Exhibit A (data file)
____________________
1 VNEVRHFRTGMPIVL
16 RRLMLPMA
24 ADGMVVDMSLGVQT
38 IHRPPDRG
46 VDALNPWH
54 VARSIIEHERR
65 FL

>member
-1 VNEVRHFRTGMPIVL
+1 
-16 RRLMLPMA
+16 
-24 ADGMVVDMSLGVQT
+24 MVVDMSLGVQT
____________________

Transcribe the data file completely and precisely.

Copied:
1 VNEVRHFRTGMPIVL
16 RRLMLPMA
24 ADGMVVDMSLGVQT
38 IHRPPDRG
46 VDALNPWH
54 VARSIIEHERR
65 FL

>member
-1 VNEVRHFRTGMPIVL
+1 
-16 RRLMLPMA
+16 
-24 ADGMVVDMSLGVQT
+24 MVVDMSLGVQT